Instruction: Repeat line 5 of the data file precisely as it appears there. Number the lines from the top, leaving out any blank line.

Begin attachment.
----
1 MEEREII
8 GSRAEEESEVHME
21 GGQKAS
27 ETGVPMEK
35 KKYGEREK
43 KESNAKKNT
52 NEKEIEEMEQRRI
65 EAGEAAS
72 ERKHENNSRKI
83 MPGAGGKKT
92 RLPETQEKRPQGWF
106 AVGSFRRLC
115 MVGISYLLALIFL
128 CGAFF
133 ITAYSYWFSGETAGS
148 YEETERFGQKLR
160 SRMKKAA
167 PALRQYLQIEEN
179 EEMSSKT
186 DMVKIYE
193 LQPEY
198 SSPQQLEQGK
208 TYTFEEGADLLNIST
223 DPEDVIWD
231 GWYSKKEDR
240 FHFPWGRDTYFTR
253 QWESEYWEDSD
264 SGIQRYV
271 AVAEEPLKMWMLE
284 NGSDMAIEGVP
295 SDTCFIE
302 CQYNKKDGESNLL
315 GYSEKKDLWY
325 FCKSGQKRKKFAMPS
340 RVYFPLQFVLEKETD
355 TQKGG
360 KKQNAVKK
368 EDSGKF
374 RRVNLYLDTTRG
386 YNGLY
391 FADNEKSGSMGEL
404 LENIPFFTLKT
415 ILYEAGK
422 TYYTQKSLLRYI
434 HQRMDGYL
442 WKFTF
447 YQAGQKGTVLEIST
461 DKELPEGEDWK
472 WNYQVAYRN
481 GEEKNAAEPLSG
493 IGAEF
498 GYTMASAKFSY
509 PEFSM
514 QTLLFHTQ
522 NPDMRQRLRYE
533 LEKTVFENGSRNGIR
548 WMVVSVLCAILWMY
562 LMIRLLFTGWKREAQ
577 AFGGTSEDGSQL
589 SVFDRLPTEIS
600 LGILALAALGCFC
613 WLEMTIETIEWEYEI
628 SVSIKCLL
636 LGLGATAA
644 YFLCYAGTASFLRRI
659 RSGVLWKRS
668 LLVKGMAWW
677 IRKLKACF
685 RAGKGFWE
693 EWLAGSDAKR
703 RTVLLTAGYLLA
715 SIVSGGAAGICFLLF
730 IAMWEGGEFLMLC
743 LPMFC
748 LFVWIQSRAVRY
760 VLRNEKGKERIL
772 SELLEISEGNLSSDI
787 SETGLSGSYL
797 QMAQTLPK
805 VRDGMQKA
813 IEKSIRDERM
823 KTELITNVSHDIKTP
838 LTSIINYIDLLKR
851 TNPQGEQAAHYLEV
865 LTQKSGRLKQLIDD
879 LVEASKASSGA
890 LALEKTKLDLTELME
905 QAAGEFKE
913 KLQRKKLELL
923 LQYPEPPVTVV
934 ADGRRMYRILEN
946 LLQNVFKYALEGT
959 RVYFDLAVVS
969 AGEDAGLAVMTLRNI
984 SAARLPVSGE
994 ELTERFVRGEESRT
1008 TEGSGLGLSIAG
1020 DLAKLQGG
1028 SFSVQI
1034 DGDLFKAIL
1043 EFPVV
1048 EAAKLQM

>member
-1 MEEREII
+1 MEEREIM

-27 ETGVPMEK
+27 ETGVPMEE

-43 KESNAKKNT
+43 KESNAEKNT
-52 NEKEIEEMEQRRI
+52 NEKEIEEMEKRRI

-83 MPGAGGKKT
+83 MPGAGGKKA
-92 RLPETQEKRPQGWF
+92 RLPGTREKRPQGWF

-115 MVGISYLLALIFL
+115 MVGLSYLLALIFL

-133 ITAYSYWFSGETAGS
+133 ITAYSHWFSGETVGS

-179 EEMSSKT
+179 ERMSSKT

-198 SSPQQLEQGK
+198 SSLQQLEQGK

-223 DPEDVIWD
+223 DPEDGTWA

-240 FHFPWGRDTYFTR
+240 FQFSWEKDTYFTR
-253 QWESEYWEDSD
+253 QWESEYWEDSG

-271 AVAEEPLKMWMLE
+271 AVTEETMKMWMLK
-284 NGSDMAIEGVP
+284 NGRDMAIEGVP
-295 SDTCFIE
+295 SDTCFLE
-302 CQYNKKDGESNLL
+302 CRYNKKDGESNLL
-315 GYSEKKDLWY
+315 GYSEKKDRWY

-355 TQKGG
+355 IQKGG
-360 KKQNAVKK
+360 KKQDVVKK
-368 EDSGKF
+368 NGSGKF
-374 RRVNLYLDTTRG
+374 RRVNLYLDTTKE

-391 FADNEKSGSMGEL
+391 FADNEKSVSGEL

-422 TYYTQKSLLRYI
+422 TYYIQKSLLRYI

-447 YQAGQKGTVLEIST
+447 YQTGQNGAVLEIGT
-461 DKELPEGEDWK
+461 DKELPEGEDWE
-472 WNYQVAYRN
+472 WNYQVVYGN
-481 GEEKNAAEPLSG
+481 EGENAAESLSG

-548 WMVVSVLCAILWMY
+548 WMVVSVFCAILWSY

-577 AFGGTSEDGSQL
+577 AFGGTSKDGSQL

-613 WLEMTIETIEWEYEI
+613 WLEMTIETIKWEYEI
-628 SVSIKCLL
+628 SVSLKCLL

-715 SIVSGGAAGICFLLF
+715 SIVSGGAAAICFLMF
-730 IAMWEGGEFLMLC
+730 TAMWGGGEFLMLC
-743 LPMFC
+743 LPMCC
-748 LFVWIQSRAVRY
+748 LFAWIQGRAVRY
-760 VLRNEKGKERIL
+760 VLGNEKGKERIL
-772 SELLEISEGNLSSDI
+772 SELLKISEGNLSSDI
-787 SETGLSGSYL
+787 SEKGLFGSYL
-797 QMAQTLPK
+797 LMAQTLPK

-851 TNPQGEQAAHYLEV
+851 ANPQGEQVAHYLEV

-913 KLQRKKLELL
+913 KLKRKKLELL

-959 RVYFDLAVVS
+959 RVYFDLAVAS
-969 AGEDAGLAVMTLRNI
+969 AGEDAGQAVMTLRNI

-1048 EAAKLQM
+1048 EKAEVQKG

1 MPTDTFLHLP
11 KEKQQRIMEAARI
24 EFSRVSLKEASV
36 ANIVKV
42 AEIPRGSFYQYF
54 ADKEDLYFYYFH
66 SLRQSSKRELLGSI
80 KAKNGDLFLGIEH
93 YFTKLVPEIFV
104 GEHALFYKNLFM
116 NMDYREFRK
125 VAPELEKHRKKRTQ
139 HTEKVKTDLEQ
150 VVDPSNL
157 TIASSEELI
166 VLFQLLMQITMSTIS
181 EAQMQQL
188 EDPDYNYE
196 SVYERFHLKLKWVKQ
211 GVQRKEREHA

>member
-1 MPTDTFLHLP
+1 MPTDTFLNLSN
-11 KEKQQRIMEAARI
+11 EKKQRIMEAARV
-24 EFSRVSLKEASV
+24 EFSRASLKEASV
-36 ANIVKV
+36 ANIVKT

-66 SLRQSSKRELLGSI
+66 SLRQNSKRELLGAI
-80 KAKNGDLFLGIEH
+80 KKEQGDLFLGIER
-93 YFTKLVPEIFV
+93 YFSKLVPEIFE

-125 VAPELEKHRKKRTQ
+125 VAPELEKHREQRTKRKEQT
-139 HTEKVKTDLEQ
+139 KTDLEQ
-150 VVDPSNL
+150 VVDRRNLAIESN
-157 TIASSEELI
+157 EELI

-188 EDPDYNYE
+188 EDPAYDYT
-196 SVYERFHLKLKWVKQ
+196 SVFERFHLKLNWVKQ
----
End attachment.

35 KKYGEREK